It appears that Alex Wang, of the Natural Resources Defense Council in Beijing, must have stayed last month in the same part of the Green Lake View Hotel in Kunming that my wife and I recently occupied. Because the "look at all the solar panels!" pictures he took from the hotel window and posted recently on the NRDC Greenlaw site are amazingly similar to those I showed two days ago. If you're traveling to Kunming and want to get in on the fun, I suggest asking for room 2008 at the hotel -- also known as the "view that will impress foreigners worried about the environment" suite.
It turns out that the solar-paneled rooftops of Kunming are about as well known a feature of the city as are gabled rooftops for Paris. As one reader with a Chinese name wrote:
Your latest post of the roof with solar-thermal heating device in Kunming is a typical picture of Chinese city, especially of those second or third-tier cities. People in these cities mostly live in the apartments built in the last two decades. Solar heating device became extremely popular around 2000, for its cheapness, and governments then don't care about its impact on the outlook of the city,ie,barely any regulation.
He also pointed to this Greenpeace report on the city of Dezhou, in Shandong province, where many solar panels are manufactured -- and used. Also, this recent Danwei.org post that includes a Greenpeace video about the city. Les toits de Dezhou:
From a Western reader:
The ubiquitous solar panels are an example of something that I think is very common in China, especially with regard to modernization and development, which is that things that the Chinese regard as luxuries and real signs of coming up in the world would be considered unacceptable privations in the U.S.
Have you ever had to live with one of those solar water heaters? Even in a place like Kunming, where the sun shines most of the time, the amount of hot water you get from a roof top solar hot water heater is minimal. My Kunming apartment was on the top floor of an eight story building, which meant that that water had the shortest distance to travel and was therefore hotter than that of my downstairs neighbors. It also meant that the pressure was lower, meaning that the slow trickle from faucet would actually result in the hot water lasting longer. What I got during the winter, when outside temperatures were about 15 degrees centigrade (50 Fahrenheit) was about five minutes of lukewarm water, and this only in the evening after a full day of sunshine. For someone from the countryside this would be luxurious living, the height of decadence.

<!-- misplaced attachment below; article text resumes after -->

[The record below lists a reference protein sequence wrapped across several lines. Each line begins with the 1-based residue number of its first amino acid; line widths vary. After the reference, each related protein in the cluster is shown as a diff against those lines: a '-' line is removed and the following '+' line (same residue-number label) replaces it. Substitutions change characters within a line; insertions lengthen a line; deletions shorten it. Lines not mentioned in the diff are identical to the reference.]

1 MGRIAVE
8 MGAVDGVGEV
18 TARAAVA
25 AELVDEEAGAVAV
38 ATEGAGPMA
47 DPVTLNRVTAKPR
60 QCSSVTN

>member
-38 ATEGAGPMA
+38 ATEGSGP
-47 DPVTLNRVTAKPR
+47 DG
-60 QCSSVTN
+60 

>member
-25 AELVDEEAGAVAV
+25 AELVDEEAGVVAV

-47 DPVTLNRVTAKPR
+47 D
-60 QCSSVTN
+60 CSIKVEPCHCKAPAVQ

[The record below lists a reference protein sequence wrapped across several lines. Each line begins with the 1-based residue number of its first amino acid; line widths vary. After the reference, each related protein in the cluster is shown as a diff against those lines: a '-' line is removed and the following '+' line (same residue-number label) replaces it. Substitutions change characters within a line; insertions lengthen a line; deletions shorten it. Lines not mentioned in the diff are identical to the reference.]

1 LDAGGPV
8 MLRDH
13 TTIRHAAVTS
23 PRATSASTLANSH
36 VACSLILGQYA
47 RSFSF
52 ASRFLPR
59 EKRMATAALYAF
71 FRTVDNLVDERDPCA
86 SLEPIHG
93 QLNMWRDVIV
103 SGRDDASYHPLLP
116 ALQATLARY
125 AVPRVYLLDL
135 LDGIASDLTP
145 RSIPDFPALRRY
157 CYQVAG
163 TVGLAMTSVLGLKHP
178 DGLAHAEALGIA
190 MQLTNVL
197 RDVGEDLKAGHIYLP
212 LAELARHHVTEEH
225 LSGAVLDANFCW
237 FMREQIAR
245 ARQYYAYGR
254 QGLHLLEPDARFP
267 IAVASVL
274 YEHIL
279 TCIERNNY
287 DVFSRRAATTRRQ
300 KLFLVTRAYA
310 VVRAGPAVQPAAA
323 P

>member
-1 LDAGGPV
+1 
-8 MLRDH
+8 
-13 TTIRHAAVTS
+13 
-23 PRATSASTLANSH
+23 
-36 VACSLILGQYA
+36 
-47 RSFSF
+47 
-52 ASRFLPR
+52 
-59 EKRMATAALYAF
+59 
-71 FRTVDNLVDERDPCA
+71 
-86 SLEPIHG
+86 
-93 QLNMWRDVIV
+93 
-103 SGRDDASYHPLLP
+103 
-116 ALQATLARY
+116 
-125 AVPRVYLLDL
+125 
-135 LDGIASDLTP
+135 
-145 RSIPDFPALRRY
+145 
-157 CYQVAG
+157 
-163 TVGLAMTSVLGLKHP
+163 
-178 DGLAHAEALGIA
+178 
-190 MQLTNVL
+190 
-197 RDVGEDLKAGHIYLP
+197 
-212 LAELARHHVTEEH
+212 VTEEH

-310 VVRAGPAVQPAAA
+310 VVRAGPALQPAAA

Speaking of apartments, an eighth floor walk-up is another thing no westerner would put up with. In the standard Chinese apartment building (not the new hi-rises, the regular, normal, five to ten story tiled buildings built in the 90s) the first floor usually has the advantage of a back door and maybe even a garden, but it's often damp. The second and third floors are the best, the fourth is ok. Anything above that involves planning trips out because of the extra time and effort involved in going down and back up the stairs. I wonder how many aging Chinese are essentially trapped in tenth floor apartments because they've gotten too old to climb those stairs more than once a week or so.
And what about all those little three wheeled "cars", hardly more than enclosed motorcycles? They go all of about 40 kph (25 mph) and a police officer friend told me they're death traps. And look at the electrical wiring in my apartment. I could go on for a long time.
Yet this is the life style to which all those hundreds of millions of peasants aspire to. If anything can save China from the impending collision between its stressed environment and limited resources and the increasing expectations of its large and growing population, it is this willingness to live with what to westerners is inconvenience, discomfort, crowding, and danger.